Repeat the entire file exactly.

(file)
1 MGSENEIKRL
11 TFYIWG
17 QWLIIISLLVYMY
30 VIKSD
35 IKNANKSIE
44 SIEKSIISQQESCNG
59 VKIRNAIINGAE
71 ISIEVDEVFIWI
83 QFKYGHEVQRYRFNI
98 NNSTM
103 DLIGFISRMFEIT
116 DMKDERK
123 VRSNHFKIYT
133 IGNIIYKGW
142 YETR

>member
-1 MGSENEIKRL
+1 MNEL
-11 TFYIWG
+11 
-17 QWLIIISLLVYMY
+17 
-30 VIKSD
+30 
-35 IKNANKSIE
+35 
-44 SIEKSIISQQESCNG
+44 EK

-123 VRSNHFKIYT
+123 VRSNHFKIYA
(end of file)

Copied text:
1 MGSENEIKRL
11 TFYIWG
17 QWLIIISLLVYMY
30 VIKSD
35 IKNANKSIE
44 SIEKSIISQQESCNG
59 VKIRNAIINGAE
71 ISIEVDEVFIWI
83 QFKYGHEVQRYRFNI
98 NNSTM
103 DLIGFISRMFEIT
116 DMKDERK
123 VRSNHFKIYT
133 IGNIIYKGW
142 YETR

>member
-1 MGSENEIKRL
+1 MNEL
-11 TFYIWG
+11 
-17 QWLIIISLLVYMY
+17 
-30 VIKSD
+30 
-35 IKNANKSIE
+35 
-44 SIEKSIISQQESCNG
+44 EK

-123 VRSNHFKIYT
+123 VRSNHFKIYA